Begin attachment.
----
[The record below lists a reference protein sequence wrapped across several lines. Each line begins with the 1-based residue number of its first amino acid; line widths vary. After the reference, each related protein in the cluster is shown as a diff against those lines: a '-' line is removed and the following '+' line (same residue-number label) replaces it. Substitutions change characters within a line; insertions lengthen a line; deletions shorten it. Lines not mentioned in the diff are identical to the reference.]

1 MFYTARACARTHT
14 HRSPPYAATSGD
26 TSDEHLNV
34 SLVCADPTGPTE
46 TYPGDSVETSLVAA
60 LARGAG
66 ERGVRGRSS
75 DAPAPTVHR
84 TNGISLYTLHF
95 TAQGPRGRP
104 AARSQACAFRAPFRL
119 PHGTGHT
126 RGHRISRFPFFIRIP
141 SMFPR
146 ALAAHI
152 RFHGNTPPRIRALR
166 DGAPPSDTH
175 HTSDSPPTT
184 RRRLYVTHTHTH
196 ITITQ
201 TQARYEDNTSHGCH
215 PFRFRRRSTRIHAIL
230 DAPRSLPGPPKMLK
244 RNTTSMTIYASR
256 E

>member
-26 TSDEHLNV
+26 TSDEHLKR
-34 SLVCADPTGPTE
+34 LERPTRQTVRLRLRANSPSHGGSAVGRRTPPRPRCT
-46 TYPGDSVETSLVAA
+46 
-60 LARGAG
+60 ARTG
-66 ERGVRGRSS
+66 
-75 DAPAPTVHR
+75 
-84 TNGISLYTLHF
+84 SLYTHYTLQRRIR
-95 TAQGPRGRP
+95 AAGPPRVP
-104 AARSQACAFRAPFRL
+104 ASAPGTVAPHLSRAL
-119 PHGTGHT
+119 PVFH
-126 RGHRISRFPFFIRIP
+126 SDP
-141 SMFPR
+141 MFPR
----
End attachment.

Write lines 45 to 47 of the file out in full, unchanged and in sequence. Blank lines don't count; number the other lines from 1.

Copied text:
+104 ASAPGTVAPHLSRAL
-119 PHGTGHT
+119 PVFH